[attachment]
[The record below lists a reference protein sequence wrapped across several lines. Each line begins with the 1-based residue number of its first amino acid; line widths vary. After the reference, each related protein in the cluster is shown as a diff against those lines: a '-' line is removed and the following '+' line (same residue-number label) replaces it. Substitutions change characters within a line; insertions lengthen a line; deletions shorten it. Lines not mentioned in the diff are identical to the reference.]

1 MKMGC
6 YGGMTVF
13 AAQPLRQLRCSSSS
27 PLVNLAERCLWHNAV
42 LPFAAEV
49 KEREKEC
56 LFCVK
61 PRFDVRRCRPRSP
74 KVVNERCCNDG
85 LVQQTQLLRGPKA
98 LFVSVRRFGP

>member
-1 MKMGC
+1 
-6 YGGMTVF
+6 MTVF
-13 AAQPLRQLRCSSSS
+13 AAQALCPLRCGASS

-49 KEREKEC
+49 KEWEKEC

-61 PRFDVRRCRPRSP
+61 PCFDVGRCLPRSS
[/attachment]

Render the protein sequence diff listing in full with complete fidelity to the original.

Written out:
[The record below lists a reference protein sequence wrapped across several lines. Each line begins with the 1-based residue number of its first amino acid; line widths vary. After the reference, each related protein in the cluster is shown as a diff against those lines: a '-' line is removed and the following '+' line (same residue-number label) replaces it. Substitutions change characters within a line; insertions lengthen a line; deletions shorten it. Lines not mentioned in the diff are identical to the reference.]

1 MKMGC
6 YGGMTVF
13 AAQPLRQLRCSSSS
27 PLVNLAERCLWHNAV
42 LPFAAEV
49 KEREKEC
56 LFCVK
61 PRFDVRRCRPRSP
74 KVVNERCCNDG
85 LVQQTQLLRGPKA
98 LFVSVRRFGP

>member
-1 MKMGC
+1 
-6 YGGMTVF
+6 MTVF
-13 AAQPLRQLRCSSSS
+13 AAQALCPLRCGASS

-49 KEREKEC
+49 KEWEKEC

-61 PRFDVRRCRPRSP
+61 PCFDVGRCLPRSS